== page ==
Singapore students are renowned for their high performance in mathematics compared to their global peers. For instance, in the Programme for International Student Assessment (Pisa) conducted by the Organization for Economic Co-operation and Development in 2019, students from Singapore were ranked second in the world in terms of mathematical ability. Read More
Since the advent of Computer Algebras Systems (CAS), educators have had to overhaul the mathematics curriculum taught in schools, and even drastically change the way in which homework assignments, class tests, and national examinations are conducted. Read More
Over the years, many schools around the world have adopted Singapore’s approach to teaching mathematics. More than 50 countries have either imported our textbooks for sale to the general public, or tried to incorporate aspects of our mathematics curriculum or style of teaching into their own national syllabus.
Most JC students would consider taking Further Mathematics at ‘A’ Levels only if they are exceptionally strong in mathematics or have a special interest in the subject. This applies even to students who intend to pursue math-intensive subjects at university level, including subjects like data science, information technology, engineering, physics, chemistry, or statistics.
The famous Monty Hall problem is used by educators to get students to think about the concept of probability and chance. It is often introduced in math probability classes for junior college, polytechnic and university students, and sometimes even in secondary schools.
There are a couple of reasons why math tutors might have encountered students requesting for some tuition classes to be conducted online. Firstly, home based learning has proliferated in Singapore due to recent government policy, and some students might have become accustomed to this format of instruction. Read More
Every student who has sat for mathematics exams understands the feeling of knowing how to do a question, but getting marks unnecessarily deducted due to careless errors. Read More
When Japan cut classroom hours and introduced more flexible learning in the 1980s, under a policy which it called the Yutori – which means “relax” – students’ scores dropped. Parents tried to compensate by sending them to cram schools to make up for the decline in rigour in the regular classroom. Read More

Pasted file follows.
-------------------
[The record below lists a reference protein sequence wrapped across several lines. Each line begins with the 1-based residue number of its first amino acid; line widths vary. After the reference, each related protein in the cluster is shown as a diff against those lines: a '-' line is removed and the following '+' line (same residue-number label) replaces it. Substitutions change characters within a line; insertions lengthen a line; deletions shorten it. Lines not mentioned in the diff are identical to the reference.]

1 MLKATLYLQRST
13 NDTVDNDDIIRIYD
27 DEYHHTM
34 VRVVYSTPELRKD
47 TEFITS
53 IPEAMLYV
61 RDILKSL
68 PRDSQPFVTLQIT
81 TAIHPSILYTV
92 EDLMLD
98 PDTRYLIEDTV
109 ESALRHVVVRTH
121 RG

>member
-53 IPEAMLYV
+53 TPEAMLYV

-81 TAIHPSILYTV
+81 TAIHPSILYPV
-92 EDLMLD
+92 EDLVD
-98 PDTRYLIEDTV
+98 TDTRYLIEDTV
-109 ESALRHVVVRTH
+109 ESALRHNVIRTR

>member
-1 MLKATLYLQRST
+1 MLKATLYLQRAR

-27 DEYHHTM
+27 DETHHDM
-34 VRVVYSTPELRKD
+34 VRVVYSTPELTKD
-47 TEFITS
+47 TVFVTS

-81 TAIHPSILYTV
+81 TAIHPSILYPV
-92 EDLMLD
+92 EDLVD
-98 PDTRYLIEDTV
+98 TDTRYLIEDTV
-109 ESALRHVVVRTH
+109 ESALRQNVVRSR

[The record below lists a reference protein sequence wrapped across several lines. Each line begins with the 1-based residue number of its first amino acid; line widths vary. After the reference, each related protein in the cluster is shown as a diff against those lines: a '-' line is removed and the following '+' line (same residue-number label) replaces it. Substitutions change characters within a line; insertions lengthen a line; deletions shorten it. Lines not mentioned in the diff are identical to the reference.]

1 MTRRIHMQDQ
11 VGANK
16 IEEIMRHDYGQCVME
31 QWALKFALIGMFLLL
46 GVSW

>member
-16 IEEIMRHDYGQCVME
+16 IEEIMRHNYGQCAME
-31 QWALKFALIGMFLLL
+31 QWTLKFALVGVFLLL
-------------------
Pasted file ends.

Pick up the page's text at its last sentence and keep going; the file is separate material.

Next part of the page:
Enrichment refer to activities that enhance learning and extend knowledge beyond the school curriculum. Maths enrichment classes in particular have gained popularity in recent years as parents desire to improve their child’s skill and dexterity in the subject and even prepare him or her for competitions and tournaments. Read More
Stanford University psychology lecturer Mark Lepper and paediatrician Maria Woolverton surveyed a group of tutors who specialized in primary and secondary school mathematics to understand what makes for an effective tutor. Read More
If you are in a Singapore secondary school, and you like math or are confident of doing well in math, you probably will decide to do additional mathematics for ‘O’ level. If your secondary school gives you a choice (some schools do make add math compulsory) Read More
There has been much talk about the rising importance of the so-called STEM subjects – Science, Technology, Engineering, Mathematics – in preparing students for the workforce and economy of the future. Increasingly, the STEM subjects are at the heart of the industrial and corporate world. Read More
Mathematics is one subject that demands constant practice and revision. Firstly, of all the subjects taught in school, mathematics is arguably the most abstract. Students require constant revision to keep the concepts, formulae, and problem solving techniques fresh in their minds. Secondly, mathematics is a subject in which simpler concepts and problem solving skills must be thoroughly mastered first before the more difficult levels can be tackled. Read More